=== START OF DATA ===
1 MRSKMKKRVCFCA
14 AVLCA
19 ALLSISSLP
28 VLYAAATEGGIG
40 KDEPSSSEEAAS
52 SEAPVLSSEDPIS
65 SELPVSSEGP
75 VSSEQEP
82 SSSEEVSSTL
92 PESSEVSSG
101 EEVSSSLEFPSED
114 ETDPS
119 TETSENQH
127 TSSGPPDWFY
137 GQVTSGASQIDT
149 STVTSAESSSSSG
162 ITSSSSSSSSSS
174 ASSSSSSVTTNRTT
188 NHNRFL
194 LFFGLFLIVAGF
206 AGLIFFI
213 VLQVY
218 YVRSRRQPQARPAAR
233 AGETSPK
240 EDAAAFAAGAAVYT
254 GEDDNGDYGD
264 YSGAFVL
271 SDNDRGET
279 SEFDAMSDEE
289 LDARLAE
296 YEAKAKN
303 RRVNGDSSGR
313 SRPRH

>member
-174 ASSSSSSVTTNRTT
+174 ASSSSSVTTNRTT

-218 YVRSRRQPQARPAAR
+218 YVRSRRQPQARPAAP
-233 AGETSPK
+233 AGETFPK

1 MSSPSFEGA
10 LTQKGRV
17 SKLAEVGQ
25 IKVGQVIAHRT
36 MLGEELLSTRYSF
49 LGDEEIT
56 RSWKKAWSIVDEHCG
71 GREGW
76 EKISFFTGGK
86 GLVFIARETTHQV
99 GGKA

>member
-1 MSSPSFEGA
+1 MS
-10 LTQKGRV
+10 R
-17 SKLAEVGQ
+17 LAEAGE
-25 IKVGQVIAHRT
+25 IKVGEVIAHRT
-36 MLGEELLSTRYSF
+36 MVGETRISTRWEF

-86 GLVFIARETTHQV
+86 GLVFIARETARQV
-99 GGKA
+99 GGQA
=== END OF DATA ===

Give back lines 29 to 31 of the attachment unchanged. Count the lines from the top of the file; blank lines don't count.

279 SEFDAMSDEE
289 LDARLAE
296 YEAKAKN